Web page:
4 Secrets to Successful Small Talk

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Next to public speaking, making small talk is probably one of the things that most people dread - or even fear. The thought of coming up with something witty or interesting to say to a complete stranger, a new acquaintance, your boss, a neighbor - anybody whom you not normally have a conversation with can prove to be quite a daunting experience. However, you need to be able to make small talk if you want to survive any given social scene. Take a look at these small talk tips to help get the conversation going:

1. Be comfortable with who you are.

Self-confidence plays a big role in gathering the courage to actually go out of your way and engage the new people that you meet in small conversation. If you are not comfortable with who you are, you may just remain timid and keep to yourself, even though there is an opportunity for you to widen your social circle through making small talk. Thus, the key to being comfortable enough to make small talk is to try and feel comfortable when you are with other people. Remember that you are not the only one who feels awkward deep inside - the person that you are talking with most probably feel the way! So to save yourself the trouble, you should muster enough self-confidence to make small talk and be a social success.

2. Remember that practice makes perfect.

Don't you just envy the ability of other people to make strangers feel perfectly at ease by engaging them in small talk and a short, friendly conversation? If you do not have the natural inkling to engage in small talk, practice.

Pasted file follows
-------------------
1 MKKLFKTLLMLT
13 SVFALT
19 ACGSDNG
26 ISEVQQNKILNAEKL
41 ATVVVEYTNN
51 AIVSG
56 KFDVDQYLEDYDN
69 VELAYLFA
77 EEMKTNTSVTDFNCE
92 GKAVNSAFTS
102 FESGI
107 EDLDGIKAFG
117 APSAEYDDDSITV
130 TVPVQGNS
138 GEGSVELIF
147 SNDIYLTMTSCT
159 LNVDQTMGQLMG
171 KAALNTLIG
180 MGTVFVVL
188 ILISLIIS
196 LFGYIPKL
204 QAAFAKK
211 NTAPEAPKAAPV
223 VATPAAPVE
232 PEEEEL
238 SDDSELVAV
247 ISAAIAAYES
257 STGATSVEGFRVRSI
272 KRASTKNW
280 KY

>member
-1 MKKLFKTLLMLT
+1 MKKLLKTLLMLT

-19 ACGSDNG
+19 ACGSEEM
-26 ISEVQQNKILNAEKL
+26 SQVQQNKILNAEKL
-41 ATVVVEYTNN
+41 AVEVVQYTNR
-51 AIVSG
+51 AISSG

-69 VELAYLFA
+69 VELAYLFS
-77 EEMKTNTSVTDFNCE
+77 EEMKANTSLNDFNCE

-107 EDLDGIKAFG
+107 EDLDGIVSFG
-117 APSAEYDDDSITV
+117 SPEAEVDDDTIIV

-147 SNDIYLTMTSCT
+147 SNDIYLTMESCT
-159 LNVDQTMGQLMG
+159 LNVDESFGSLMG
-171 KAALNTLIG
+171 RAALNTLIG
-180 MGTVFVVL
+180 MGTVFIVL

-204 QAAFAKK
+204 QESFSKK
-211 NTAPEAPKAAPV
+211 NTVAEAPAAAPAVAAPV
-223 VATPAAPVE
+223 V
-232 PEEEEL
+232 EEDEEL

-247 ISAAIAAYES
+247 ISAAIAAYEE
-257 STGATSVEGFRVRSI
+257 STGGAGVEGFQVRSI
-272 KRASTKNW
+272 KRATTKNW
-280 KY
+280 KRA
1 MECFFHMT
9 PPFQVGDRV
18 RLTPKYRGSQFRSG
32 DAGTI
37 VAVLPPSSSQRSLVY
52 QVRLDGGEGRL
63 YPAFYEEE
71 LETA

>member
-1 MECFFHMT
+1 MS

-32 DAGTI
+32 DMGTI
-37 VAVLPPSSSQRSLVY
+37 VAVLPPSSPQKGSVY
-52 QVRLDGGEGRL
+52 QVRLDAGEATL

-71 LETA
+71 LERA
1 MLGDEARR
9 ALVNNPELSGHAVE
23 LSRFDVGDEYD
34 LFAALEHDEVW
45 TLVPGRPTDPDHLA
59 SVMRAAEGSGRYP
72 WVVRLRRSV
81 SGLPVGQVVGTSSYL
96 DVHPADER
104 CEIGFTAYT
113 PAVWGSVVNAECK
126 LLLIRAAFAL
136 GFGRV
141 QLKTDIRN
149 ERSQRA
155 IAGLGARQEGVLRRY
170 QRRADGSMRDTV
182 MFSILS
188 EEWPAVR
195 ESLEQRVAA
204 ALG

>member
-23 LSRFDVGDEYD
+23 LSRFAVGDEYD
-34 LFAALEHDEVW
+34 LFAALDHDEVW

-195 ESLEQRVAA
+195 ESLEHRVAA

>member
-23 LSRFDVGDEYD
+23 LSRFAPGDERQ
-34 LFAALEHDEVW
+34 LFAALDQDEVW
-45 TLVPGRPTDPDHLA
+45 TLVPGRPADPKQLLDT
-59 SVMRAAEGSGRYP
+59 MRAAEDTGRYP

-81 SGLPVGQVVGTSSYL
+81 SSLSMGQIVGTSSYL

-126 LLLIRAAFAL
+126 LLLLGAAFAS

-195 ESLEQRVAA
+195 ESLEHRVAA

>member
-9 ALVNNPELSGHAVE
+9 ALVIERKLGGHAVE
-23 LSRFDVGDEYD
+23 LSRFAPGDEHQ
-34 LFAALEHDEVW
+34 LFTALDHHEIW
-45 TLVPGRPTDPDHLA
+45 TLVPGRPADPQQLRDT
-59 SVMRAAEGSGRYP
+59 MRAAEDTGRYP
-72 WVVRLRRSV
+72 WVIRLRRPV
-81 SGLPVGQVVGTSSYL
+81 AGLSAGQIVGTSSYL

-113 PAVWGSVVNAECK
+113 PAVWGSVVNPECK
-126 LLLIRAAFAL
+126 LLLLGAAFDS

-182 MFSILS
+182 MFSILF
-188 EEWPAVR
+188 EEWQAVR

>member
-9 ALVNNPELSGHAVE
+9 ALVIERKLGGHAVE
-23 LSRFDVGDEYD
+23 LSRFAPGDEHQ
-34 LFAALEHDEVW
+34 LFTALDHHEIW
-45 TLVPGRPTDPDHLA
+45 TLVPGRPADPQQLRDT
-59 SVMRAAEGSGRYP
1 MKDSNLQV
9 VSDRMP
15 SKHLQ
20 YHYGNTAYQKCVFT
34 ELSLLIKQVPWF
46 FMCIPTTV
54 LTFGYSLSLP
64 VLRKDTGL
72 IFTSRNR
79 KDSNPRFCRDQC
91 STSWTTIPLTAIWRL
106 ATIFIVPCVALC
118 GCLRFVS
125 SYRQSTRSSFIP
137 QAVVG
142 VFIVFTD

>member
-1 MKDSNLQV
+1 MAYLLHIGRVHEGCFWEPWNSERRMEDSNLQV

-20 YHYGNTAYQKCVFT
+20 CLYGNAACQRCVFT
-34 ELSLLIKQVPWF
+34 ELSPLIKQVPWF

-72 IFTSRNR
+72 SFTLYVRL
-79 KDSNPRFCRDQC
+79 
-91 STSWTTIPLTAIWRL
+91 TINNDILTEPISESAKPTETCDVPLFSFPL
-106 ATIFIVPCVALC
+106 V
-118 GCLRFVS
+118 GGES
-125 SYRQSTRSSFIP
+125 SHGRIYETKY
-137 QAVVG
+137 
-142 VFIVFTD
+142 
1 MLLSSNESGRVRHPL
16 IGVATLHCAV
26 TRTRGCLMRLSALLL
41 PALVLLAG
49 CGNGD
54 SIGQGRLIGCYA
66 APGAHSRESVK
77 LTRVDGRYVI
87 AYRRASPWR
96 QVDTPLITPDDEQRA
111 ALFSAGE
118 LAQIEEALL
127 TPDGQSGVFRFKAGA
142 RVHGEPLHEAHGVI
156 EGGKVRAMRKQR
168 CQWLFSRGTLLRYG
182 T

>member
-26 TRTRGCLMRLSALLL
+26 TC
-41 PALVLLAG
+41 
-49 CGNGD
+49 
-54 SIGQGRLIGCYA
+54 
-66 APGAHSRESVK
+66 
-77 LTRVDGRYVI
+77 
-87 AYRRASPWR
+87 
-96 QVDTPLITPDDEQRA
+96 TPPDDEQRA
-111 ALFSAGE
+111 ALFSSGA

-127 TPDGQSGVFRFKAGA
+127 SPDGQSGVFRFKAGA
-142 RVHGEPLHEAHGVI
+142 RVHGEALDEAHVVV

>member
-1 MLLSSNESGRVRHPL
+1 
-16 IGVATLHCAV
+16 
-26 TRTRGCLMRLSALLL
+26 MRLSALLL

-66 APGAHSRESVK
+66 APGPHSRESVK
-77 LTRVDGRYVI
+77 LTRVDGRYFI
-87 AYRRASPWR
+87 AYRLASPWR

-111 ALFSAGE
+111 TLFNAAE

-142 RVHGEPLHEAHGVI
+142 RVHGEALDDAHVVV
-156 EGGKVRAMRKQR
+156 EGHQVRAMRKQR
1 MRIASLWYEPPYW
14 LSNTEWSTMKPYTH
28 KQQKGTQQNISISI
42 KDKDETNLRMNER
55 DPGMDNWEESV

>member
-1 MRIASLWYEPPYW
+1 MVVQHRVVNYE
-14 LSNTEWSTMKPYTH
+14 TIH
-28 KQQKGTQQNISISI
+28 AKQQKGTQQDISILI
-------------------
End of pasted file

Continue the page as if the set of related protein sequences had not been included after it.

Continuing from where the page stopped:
If you have never called your landlady by her first name, start getting to know her more by casually chatting with her. If you happen to see tourists or new faces in town, try welcoming them in the neighborhood by engaging them in small talk. You need to start somewhere if you would like to develop those 'rusty' conversational skills.

3. Broaden your knowledge of a wide range of topics.

The weather is probably one of the most worn-out topics of conversation between strangers. To move on from this topic to something more, try broadening your knowledge of a wide range of topics by reading everything from newspapers to magazines to the latest New York Times bestseller. Watch television and get updates on the news, sports, current events, even politics. It is easier to kick off the small talk if you have knowledge in a multitude of topics that will interest others.

4. Ask questions and listen.

One of the misconceptions that a lot of people have when it comes to making small talk is that they feel that they have to do all the talking. Remember that a good conversation is a two-way street. You also need to be polite enough to express interest in what the other person has to say. You can even 'listen' for clues on what seems to be interesting to that person, and the conversation should kick off to something more interesting from there.

Asking questions is also an important part of making small talk. By asking questions which may or may not relate to what has already been said, then you are basically giving them an excuse to continue chatting with you, which essentially breaks the ice and gets rid of any awkwardness.

By following these small talk tips, you will benefit in such a way that you will be able to survive any potentially awkward social situation. Engaging others in small talk is also a polite gesture, and not only that, it also helps boost your confidence and widens your social circle. By giving the 'go' signal to others that you are easy to talk with, they will feel comfortable enough to respond to your attempt at making small talk.
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